Thinking about my experiences, there were two possible origins: I could attribute them either to benevolent karma left over from a previous lifetime or to a neuroscientific explanation. I can remember the day I was walking through my local park asking myself the question "why me" and "why did these experiences happen to me" and getting a straight three word answer "right brain dominant" and then feeling a little deflated that it wasn’t caused by more loftier, more spiritual activity, but this is what came through and I wasn’t going to go against it.
As I said earlier in this post, I believe there is a correlation between spiritual experiences and "something" going on in the brain and nervous system. I am not saying that it is causative. To say that it is causative is to display a breath-taking arrogance. I am not a neuroscientist, so I cannot speak cause and effect. However, I do speak of correlation because I often ask myself, "If I had two proper functioning eyes, would I have had the kind of experiences I have had?" Not just the experiences, but their transformative physical, mental, spiritual effects, as well.
A famous spiritual teacher once said that he evaluated the effects of his transmission on his devotees not only by the changes in their minds and bodies, but also by the changes in their lives and the lives of those around them. Something about this resonated. Authentic spiritual experiences are those that result in such an outflow of peace and compassion that those around them cannot but be touched. The true purpose of spiritual experience is transformative, both individual and global. And while many people are now reporting energy rising episodes, the world has not yet manifested evidence of transformation. Something is awry.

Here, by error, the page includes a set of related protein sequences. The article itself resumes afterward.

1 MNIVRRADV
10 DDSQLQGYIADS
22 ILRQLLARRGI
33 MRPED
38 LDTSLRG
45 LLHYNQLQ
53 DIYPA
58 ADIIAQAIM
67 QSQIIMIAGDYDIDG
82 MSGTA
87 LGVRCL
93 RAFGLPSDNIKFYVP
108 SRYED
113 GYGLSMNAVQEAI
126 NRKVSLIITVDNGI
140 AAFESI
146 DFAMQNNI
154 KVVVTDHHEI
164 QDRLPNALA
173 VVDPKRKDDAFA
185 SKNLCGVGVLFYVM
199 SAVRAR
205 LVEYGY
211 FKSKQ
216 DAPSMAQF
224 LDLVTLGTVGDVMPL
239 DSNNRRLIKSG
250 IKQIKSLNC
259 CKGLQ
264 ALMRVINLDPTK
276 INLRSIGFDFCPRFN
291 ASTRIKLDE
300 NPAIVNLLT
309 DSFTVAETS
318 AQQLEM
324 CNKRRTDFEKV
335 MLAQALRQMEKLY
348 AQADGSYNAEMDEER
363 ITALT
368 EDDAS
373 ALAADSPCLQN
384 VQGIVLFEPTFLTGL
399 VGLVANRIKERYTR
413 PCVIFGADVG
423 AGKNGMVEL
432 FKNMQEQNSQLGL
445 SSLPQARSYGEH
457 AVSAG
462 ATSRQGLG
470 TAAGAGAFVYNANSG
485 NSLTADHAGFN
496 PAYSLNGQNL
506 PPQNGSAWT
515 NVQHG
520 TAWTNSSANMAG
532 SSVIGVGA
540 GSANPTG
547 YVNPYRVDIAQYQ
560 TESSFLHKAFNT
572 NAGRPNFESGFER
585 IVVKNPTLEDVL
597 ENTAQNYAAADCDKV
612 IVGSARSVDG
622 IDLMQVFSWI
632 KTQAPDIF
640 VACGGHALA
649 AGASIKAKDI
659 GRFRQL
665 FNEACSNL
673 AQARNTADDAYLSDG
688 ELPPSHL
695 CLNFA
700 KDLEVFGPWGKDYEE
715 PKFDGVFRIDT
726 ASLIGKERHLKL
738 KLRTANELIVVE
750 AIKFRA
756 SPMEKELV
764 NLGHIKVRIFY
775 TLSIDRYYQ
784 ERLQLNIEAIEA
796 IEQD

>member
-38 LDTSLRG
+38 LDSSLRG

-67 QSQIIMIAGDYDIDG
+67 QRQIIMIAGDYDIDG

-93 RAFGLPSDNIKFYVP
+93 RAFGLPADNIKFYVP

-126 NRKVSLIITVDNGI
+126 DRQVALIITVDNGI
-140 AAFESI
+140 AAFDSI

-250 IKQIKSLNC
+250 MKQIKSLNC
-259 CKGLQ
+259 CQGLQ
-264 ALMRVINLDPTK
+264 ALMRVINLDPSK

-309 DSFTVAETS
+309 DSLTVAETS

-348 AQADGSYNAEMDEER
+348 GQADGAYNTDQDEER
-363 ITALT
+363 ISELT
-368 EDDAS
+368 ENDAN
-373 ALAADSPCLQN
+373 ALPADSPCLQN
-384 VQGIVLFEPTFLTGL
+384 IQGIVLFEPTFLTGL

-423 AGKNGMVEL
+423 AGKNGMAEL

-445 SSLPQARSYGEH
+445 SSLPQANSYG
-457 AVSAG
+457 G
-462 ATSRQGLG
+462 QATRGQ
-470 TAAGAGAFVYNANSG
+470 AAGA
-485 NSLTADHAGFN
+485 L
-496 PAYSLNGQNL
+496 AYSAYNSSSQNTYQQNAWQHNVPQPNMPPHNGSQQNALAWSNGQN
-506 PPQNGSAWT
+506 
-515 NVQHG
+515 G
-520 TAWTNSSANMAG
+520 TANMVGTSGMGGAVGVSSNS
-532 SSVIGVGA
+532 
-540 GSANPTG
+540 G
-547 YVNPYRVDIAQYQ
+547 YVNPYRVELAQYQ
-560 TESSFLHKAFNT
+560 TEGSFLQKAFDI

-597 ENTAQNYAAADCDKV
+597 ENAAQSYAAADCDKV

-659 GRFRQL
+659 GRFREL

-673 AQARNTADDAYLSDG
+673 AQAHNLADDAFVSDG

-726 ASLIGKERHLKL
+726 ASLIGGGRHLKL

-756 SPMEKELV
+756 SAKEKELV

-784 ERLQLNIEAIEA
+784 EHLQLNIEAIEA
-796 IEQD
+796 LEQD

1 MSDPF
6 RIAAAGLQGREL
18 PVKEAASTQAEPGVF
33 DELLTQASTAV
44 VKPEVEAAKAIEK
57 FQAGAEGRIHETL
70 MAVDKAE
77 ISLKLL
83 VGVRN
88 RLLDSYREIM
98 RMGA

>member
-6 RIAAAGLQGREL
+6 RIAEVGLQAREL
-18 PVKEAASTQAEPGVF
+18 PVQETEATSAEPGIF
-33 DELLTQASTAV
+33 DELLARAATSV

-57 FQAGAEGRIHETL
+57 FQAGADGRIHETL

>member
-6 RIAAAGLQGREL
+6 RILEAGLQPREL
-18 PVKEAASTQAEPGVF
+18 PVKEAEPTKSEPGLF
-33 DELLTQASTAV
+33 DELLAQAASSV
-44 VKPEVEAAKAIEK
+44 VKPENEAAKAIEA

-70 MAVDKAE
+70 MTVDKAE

I say this based on my own experience. The spiritual ego distorts the nature and quality of such experiences. It does this by taking ownership and making it "my experience" and then following it with an "I am special" and a "I must teach/be a guru." I don’t believe this is the way of authentic spiritual experience. The Tao behind these experiences is to become even more ordinary (which the ego hates). False spirituality wants us to be SOMEBODY; the real is happy being NOBODY. The irony of the process is that you have to desire to become SOMEBODY before you realize that you are NOBODY and NOTHING. With that realization, you become — not by looking for it — a SOMEBODY who can transform, not only yourself, but more importantly the world.